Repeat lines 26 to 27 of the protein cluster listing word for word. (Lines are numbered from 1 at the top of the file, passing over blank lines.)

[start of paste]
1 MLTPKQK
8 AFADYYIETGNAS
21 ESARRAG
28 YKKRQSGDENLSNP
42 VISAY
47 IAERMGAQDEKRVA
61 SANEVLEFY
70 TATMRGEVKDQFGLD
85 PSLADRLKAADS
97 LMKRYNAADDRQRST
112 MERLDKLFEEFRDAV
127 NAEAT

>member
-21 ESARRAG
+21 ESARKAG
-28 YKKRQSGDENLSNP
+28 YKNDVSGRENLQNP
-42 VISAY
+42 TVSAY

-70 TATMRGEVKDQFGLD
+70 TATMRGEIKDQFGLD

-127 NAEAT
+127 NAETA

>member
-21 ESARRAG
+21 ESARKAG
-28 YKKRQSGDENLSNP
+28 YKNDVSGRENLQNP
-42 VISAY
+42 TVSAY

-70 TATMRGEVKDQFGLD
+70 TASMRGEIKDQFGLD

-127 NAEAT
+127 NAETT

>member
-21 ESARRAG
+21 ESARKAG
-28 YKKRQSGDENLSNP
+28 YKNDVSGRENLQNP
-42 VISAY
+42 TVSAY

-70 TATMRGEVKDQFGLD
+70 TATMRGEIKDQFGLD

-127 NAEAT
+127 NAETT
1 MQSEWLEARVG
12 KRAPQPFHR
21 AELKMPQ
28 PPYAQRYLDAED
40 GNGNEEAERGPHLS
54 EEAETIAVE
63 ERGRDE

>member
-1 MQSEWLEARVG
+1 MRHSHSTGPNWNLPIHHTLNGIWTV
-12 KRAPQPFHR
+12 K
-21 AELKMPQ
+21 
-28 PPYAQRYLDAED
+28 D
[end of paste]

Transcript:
+21 ESARKAG
-28 YKKRQSGDENLSNP